Read by Greg Page
She walked in the shop first thing in the morning right on cue, her perfume fighting against the smell of raw meat and sawdust. The butcher nodded to her before going over to the door, locking it and changing the sign to “Closed”. There probably wouldn’t be any customers for a while yet, but he didn’t want to take a chance.
“Well?” she said. He’d had dreams about that voice.
“I got one for you. Four and a half kilos. Came in last night.”
The woman raised a perfectly plucked eyebrow. “Four and a half kilos? Impressive.”
“I do my best,” he said.
“So how much do I owe you?”
He told her. Without another word, she peeled off her gloves and began counting off from a wad of twenties. She placed the money in his hand and for a moment her flesh touched his and a shiver ran down his spine. I’d have given it to you for nothing, he said to himself.
He was about to go into the freezer room when a thought occurred to him. When One-Eye Mick had brought it in the previous evening, encased in that block of ice, it was the first time he’d seen one close up. He often got requests to source them but he always turned them down, even for his regulars. Too risky. But somehow for this woman it was different.
“What is it about – ?” he began. The thing had looked so unappetising. Which parts were you supposed to eat, for Christ’s sake?
“You’ve never tried it?” she said, the faintest of smiles playing about her lips.
“No, I … I suppose … I don’t know – ” The truth was, the idea scared him.
“It’s like nothing else on earth,” she said, leaning towards him. “Nothing. Once you’ve tasted it, nothing else in the whole wide world will suffice.” The intensity in those deep blue eyes bore witness to her passion. The butcher swallowed.
“Right,” he said. “Right. Just one moment, then.”
As he turned away from her, she said, “You are sure it’s dead, aren’t you?”
“You’re definitely sure it’s dead? Only – I’m sure I’m just being over-dramatic here – but there have been cases. Generally from the cheaper suppliers, of course.” She was playing anxiously with a strand of blonde hair that had come loose from under her hat.
“You can be sure it’s come from an entirely reputable source,” he said, bridling. Then again, it depended on what you meant by reputable. Trouble was, Koslovlski had wanted an absurd amount, so he’d told him exactly where he could stick it. Later on, he’d been muttering about this to the regulars down at The Crown when Bob paused between wiping glasses and said what about One-Eye Mick? And he thought, Bob’s right. You could get anything from One-Eye. Anything.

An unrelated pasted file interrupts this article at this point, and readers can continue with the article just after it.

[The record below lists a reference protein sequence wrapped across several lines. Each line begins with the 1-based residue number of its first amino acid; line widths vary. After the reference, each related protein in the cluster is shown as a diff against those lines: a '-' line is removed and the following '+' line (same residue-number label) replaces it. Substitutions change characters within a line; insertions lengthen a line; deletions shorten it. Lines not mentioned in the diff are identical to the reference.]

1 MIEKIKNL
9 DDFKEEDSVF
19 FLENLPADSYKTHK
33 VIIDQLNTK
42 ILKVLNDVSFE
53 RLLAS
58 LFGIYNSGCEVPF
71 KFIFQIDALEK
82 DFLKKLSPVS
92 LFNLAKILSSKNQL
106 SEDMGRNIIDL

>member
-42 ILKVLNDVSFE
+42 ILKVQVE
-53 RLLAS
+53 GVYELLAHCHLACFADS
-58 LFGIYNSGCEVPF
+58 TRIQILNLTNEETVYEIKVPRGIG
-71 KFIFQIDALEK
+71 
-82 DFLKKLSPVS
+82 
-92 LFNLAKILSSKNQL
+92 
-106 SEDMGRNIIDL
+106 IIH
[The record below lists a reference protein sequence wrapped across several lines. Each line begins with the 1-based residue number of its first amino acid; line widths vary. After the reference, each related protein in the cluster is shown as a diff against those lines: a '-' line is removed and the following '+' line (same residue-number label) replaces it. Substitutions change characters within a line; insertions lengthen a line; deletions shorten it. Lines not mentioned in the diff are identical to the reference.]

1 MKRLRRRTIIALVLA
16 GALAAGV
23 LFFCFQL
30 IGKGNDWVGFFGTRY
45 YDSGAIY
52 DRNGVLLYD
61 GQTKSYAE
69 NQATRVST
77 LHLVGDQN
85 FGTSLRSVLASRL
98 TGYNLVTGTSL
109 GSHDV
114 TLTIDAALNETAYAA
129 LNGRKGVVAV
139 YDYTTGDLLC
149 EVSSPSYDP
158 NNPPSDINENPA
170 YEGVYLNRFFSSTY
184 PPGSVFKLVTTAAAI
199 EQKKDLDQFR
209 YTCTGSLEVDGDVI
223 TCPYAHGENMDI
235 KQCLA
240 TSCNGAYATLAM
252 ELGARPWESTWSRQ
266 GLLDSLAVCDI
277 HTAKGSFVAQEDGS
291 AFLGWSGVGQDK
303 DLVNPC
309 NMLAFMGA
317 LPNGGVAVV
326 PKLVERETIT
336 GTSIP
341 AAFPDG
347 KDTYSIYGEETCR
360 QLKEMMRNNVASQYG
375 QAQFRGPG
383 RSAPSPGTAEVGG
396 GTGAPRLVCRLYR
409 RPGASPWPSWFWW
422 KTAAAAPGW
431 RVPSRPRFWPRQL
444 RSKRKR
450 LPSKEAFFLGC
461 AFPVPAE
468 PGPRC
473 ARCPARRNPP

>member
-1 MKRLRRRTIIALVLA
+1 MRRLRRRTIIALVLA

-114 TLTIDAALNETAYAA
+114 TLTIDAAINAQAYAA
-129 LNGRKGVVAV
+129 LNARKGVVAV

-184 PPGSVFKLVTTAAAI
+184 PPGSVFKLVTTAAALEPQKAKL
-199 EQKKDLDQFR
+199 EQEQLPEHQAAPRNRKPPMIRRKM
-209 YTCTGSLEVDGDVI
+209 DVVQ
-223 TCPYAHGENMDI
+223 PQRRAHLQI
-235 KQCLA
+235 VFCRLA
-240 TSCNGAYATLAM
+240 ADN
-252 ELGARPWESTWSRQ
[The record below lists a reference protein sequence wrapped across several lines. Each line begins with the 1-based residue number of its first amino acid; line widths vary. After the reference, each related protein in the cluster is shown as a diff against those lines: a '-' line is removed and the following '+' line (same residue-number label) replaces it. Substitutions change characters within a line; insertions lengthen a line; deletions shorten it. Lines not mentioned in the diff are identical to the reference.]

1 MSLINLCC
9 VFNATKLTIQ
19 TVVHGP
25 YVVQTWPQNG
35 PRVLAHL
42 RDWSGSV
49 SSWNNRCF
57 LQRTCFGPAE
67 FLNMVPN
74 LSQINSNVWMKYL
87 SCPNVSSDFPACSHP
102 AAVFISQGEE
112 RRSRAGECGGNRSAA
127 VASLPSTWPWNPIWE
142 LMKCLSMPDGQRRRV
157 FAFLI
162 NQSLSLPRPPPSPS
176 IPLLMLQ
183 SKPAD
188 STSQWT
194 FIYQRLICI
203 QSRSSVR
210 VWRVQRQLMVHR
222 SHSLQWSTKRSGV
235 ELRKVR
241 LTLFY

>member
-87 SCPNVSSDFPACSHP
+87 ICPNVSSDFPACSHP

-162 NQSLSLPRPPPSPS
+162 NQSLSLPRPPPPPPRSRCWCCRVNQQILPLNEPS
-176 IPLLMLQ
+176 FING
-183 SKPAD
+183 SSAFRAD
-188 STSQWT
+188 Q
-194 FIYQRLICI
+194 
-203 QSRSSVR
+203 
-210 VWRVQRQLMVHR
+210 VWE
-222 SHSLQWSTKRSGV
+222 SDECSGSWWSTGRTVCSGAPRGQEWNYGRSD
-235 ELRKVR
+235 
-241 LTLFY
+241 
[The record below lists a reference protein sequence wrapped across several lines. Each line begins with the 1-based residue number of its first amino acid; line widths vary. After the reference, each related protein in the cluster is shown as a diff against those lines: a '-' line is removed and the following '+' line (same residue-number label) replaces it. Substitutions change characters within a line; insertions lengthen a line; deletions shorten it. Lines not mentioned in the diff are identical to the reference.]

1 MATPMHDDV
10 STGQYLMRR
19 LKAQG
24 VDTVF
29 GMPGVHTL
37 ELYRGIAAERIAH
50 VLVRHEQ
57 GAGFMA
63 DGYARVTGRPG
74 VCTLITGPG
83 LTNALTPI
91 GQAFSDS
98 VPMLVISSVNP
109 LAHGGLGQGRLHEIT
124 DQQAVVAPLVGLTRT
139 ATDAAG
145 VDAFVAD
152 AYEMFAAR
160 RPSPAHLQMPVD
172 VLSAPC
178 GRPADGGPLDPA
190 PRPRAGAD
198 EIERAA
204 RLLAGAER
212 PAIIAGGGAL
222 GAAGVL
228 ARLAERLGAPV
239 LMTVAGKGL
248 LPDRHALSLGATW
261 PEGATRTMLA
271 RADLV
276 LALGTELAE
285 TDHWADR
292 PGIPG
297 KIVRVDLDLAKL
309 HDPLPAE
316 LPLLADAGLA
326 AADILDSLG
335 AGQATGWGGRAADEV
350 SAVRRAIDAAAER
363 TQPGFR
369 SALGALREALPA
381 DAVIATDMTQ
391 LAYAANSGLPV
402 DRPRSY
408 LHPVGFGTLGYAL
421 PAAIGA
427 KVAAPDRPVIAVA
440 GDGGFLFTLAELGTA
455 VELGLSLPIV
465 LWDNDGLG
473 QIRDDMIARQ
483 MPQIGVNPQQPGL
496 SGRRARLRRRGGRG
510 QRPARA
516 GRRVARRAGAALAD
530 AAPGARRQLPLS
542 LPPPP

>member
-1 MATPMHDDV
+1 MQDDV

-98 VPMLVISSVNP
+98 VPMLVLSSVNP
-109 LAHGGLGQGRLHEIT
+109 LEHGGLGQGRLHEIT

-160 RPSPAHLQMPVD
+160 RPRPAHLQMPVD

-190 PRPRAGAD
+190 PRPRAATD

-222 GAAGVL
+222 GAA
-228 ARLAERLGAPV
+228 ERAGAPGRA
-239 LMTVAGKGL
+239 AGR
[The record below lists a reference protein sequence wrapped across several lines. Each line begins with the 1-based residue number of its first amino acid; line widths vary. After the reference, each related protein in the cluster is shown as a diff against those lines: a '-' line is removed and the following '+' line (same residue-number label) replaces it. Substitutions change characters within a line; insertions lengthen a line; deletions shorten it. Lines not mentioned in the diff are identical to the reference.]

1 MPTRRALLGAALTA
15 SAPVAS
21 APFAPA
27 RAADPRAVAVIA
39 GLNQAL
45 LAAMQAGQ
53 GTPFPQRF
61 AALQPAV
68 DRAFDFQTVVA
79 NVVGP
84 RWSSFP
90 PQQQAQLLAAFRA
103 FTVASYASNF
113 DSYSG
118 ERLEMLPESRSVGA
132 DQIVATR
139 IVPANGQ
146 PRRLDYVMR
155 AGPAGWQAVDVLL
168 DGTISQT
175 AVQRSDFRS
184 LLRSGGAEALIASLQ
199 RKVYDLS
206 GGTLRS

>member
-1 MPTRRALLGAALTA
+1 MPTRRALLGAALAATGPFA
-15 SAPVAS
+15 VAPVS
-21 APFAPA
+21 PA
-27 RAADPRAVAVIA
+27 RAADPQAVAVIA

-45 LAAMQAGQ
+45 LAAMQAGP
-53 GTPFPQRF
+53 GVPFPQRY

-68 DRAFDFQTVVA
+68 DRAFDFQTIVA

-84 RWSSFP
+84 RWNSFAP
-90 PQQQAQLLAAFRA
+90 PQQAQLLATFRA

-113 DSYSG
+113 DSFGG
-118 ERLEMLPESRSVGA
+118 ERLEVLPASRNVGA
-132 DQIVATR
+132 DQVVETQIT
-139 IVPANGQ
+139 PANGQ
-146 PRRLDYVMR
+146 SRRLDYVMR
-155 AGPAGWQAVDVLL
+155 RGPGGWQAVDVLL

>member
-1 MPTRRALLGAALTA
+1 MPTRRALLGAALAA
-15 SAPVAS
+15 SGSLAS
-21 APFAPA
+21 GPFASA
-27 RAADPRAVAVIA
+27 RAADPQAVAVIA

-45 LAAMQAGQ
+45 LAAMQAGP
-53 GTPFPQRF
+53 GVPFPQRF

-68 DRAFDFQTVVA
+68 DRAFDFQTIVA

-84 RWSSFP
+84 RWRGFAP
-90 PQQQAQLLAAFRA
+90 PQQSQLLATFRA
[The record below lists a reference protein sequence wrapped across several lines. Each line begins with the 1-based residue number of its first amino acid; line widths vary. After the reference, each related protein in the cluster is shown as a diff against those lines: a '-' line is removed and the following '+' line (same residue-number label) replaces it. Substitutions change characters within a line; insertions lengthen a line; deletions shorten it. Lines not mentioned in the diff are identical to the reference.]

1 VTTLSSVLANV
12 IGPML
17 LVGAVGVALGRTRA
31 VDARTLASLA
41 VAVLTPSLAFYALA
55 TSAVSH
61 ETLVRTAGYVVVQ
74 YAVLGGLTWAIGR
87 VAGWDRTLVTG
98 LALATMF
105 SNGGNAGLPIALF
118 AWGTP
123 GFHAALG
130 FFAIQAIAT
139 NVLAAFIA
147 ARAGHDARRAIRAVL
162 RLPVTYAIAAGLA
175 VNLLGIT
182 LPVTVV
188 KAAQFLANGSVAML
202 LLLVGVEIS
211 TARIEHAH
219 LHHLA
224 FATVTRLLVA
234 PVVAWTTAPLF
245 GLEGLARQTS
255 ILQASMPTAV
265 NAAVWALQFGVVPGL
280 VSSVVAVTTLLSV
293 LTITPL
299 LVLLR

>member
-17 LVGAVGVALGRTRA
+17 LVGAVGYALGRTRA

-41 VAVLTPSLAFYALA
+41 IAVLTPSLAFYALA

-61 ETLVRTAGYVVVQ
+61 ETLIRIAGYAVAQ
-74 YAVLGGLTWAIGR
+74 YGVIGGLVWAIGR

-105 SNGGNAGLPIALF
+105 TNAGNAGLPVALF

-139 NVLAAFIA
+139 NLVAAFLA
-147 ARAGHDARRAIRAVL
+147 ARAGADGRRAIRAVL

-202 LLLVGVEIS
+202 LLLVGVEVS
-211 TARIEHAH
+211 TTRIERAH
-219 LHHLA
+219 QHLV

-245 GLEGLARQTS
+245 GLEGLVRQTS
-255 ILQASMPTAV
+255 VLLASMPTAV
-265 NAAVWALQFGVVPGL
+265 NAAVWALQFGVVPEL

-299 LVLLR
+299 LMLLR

"Yep, one hundred and eleventy percent reputable,” he repeated.
“Well let’s hope so,” she said.
The butcher went into the freezer room and brought out the crate. He placed it on the counter between them.
“I take it you’d like to check?” he said. She nodded.
He lifted up the lid of the crate and peered in. The crate was empty, apart from a pool of water sloshing around in the bottom. He shut the lid again quickly.
“What’s wrong?” she said.
“I … I’m not sure – ”
“Let me have a look.” She leaned over and looked in herself. “Oh Christ,” she said. “It’s gone. It – ”
“I don’t understand. It was – ”
“Oh my God – ”
“I’m sure it – ”
“Oh my God – ”
“Calm down, it must be here some- ”
“Oh my God, its body heat must have melted the ice. It’s escaped! Oh my God, it could be – ”
“But it was dead. It was definitely dead. I saw it last night. Dead. In this block of ice.” He gestured helplessly towards the crate. “Dead.”
“Evidently not dead enough.” The woman was backing away from the counter now. Then she turned and made for the door. “Will you open this for me please?”
“Sorry? What about – ?”
“Unlock this door now!”
“Don’t you at least want your money back?”
“I just want to leave. Will you please unlock this door?”
“But it must be – ”
There was a fluttering behind him and he caught a glimpse of something flash past out of the corner of his eye. Then he saw the look of horror on the face of the woman standing by the door to his shop. And finally he felt a sharp nip on the back of his neck and a sudden darkness as something warm and sticky enveloped his head. As he collapsed, all he wanted was for her to stop screaming her fucking head off.
Rare Meat by Jonathan Pinnock was read by Greg Page at the Liars’ League Fear & Loathing event on Tuesday 11th October 2011, at the Phoenix, Cavendish Square, London.
Jonathan Pinnock has written all sorts of stuff and has been published all over the place, including the BBC. His novel Mrs Darcy versus the Aliens has just been published by Proxima and will be followed in 2012 by his Salt short story collection Dot(.), Dash(-). He blogs at jonathanpinnock.com